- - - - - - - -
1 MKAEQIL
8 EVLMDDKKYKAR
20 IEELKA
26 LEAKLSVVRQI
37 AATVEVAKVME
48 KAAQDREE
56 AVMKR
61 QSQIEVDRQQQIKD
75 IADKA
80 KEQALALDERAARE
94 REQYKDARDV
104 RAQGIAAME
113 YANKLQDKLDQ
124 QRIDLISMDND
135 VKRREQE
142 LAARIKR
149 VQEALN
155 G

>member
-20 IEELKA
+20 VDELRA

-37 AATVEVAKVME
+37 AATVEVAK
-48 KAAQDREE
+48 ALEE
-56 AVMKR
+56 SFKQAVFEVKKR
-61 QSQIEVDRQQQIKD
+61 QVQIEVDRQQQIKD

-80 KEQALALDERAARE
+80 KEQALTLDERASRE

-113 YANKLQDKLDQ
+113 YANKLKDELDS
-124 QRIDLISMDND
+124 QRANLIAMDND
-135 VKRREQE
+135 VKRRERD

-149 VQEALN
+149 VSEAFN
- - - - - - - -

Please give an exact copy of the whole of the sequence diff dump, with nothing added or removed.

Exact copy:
1 MKAEQIL
8 EVLMDDKKYKAR
20 IEELKA
26 LEAKLSVVRQI
37 AATVEVAKVME
48 KAAQDREE
56 AVMKR
61 QSQIEVDRQQQIKD
75 IADKA
80 KEQALALDERAARE
94 REQYKDARDV
104 RAQGIAAME
113 YANKLQDKLDQ
124 QRIDLISMDND
135 VKRREQE
142 LAARIKR
149 VQEALN
155 G

>member
-20 IEELKA
+20 VDELRA

-37 AATVEVAKVME
+37 AATVEVAK
-48 KAAQDREE
+48 ALEE
-56 AVMKR
+56 SFKQAVFEVKKR
-61 QSQIEVDRQQQIKD
+61 QVQIEVDRQQQIKD

-80 KEQALALDERAARE
+80 KEQALTLDERASRE

-113 YANKLQDKLDQ
+113 YANKLKDELDS
-124 QRIDLISMDND
+124 QRANLIAMDND
-135 VKRREQE
+135 VKRRERD

-149 VQEALN
+149 VSEAFN